XHTML elements are containers that contain pieces of your web page content and used to compose the whole web page. Taken together, these elements define the structure of the web page and they are also the starting point for formatting the web page. The XHTML language defines a small set of elements that you can use. XHTML also defines the syntax for using these elements. A typical element consists of three pieces: a start tag, some content, and an end tag. Here’s an example:
<p>This is a paragraph.</p>
This example uses the paragraph element. The element starts with the <p> start tag, ends with the </p> end tag, and contains some text inside. Tags are easy to recognize, because they’re always enclosed in angled brackets.
The next table lists some of the most commonly used XHTML elements. The Type column distinguishes between two types of XHTML—those that typically hold content or other nested elements (containers) and those that can be used on their own with the empty tag syntax you just considered (stand-alone).
|<b>, <i>, <u>||Bold, Italic,Underline||Container||These elements are used to apply basic formatting and make text bold, italic, or underlined. Some web designers prefer to use <strong> instead of <b> and <emphasis> instead of <i>. Although these elements have the same standard rendering (bold and italic, respectively), they make more sense if you plan to use|
styles to change the formatting sometime in the future.
|<p>||Paragraph||Container||The paragraph groups a block of free-flowing text together. The browser automatically adds a bit of space between paragraphs and other elements (such as headings) or between subsequent paragraphs.|
|Heading||Container||These elements are headings, which give text bold formatting and a large font size. The lower the number, the larger the text, so <h1> is for the largest heading. The <h5> heading is normal text size, and <h6> is actually a bit smaller than ordinary text.|
|<img>||Image||Stand-alone||The image element shows an external image file (specified by the src attribute) in a web page.|
|<br>||Line break||Stand-alone||This element adds a single line break, with no extra space.|
|<hr>||Horizontal line||Stand-alone||This element adds a horizontal line (which gets the full width of the containing element). You can use the horizontal line to separate different content regions.|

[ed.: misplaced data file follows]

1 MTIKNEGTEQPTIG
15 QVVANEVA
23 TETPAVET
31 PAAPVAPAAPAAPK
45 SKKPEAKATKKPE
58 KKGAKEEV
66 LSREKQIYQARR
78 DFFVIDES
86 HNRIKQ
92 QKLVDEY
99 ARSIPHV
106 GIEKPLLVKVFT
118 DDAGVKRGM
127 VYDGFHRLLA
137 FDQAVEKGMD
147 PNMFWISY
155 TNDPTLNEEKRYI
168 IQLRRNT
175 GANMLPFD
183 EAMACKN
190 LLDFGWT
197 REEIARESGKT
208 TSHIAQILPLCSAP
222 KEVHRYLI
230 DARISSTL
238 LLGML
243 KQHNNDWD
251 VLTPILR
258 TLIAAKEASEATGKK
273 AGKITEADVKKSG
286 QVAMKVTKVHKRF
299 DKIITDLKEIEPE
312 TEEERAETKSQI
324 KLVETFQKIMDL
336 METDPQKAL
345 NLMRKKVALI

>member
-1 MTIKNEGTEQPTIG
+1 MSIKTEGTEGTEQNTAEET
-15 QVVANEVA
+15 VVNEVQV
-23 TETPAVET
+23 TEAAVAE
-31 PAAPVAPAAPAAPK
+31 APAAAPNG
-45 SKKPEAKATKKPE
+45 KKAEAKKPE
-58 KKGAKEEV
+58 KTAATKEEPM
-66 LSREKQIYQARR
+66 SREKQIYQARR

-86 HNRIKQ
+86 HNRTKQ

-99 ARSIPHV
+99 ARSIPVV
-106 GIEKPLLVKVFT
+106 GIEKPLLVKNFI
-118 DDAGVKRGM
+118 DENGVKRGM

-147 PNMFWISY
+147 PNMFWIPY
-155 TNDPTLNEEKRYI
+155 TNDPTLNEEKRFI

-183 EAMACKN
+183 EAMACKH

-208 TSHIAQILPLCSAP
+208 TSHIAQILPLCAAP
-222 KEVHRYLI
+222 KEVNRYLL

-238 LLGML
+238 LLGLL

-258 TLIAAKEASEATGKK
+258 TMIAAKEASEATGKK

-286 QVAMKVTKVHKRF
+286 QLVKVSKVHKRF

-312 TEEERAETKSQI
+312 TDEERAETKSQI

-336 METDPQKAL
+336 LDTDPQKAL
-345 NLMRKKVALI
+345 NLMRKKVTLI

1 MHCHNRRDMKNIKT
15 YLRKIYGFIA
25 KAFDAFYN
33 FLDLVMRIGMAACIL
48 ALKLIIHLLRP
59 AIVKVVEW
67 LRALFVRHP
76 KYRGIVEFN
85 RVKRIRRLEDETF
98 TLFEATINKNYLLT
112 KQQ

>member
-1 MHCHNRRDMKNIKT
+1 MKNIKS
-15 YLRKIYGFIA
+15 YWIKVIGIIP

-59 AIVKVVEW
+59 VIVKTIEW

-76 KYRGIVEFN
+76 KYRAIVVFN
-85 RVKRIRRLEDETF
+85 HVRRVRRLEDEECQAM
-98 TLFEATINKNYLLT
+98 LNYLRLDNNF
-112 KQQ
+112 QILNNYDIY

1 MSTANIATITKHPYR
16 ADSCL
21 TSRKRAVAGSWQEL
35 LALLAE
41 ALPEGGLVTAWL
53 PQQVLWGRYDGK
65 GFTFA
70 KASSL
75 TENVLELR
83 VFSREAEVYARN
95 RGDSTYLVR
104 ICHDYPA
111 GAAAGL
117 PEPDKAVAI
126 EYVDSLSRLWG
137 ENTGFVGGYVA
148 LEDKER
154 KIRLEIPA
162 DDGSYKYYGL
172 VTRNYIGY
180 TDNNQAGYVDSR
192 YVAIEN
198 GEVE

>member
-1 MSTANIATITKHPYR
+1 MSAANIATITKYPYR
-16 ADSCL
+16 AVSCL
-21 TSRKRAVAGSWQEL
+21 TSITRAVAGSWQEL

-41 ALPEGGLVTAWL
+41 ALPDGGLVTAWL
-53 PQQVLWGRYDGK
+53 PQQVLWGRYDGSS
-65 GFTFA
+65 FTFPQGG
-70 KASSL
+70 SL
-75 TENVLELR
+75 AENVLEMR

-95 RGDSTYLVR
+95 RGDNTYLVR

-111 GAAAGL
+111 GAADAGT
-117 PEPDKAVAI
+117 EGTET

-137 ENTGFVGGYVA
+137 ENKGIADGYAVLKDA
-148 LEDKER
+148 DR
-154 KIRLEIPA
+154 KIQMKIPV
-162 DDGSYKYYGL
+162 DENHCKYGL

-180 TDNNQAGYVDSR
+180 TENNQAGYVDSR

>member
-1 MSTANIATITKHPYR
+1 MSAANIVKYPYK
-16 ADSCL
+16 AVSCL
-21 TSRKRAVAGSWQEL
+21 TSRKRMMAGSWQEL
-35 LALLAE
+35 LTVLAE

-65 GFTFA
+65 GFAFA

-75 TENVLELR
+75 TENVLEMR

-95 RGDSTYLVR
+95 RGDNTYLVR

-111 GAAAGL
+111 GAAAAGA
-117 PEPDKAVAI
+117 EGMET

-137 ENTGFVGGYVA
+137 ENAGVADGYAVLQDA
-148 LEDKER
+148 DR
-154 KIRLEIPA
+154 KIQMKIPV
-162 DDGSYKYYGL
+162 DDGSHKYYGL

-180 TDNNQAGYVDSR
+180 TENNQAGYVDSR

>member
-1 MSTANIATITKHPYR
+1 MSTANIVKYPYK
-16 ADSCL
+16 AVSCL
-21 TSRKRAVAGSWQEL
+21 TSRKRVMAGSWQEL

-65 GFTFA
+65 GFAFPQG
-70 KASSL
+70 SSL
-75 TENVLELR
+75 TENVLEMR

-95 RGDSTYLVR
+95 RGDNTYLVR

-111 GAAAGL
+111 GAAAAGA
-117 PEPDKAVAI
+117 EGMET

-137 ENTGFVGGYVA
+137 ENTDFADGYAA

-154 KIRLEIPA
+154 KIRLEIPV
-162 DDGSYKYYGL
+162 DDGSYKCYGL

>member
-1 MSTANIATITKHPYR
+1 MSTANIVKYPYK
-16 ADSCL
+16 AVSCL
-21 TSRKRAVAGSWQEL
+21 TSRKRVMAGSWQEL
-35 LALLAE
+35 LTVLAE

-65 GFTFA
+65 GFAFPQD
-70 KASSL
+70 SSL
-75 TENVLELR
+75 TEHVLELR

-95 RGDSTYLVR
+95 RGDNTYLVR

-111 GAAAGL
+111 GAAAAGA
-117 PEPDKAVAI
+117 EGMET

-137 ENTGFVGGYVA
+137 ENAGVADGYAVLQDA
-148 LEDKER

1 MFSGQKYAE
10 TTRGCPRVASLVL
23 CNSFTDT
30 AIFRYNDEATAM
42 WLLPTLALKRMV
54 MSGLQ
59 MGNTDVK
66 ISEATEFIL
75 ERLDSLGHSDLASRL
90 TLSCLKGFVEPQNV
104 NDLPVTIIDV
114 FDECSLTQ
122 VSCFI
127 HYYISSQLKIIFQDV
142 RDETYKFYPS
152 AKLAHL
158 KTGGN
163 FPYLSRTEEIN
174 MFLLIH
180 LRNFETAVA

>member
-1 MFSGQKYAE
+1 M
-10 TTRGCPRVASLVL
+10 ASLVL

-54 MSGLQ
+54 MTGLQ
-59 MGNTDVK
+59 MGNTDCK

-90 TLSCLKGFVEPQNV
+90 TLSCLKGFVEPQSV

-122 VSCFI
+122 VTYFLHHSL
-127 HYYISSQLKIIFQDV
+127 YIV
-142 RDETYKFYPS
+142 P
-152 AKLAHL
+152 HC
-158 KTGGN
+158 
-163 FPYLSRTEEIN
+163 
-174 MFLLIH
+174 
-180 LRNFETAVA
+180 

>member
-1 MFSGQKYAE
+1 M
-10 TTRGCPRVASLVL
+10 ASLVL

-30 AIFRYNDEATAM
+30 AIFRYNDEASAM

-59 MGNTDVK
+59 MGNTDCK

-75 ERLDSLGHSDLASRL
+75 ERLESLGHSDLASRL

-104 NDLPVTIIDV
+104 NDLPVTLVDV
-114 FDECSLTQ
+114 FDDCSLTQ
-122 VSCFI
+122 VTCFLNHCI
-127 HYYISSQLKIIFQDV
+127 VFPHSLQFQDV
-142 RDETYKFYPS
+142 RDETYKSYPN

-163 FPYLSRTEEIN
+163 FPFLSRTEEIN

|<a>||Anchor||Container||The anchor element wraps a piece of text and turns it into a link. You set the link target using the href attribute.|
List, List Item
|Container||These elements allow you to build bulleted lists. The <ul> element defines the list, while the <li> element defines an item in the list (you nest the actual content for that item inside).|
|<ol>, <li>||Ordered List,|
|Container||These elements allow you to build numbered lists. The <ol> element defines the list, while the <li> element defines an item in the list (you nest the actual content for that item inside).|
|Table||Container||The <table> element allows you to create a multicolumn, multirow table. Each row is represented by a <tr> element inside the <table>. Each cell in a row is represented by a <td> element inside a <tr>. You place the actual content for the cell in the individual <td> elements (or, in the case of the header cells that sit at the top of the table, you can use <th> elements instead).|
|<div>||Division||Container||This element is an all-purpose container for other elements. It’s used to separate different regions on the page, so you can format them or position them separately. For example, you can use a <div> to create a shaded box around a group of elements.|
|<span>||Span||Container||This element is an all-purpose container for bits of text content inside other elements (such as headings or paragraphs). It’s most commonly used to format those bits of text. For example, you can use a <span> to change the color of a few words in a sentence.|
|<form>||Form||Container||This element is used to hold all the controls on a web page. Controls are HTML elements that can send information back to the web server when the page is submitted. For example, text boxes submit their text, list boxes submit the currently selected item in the list, and so on.|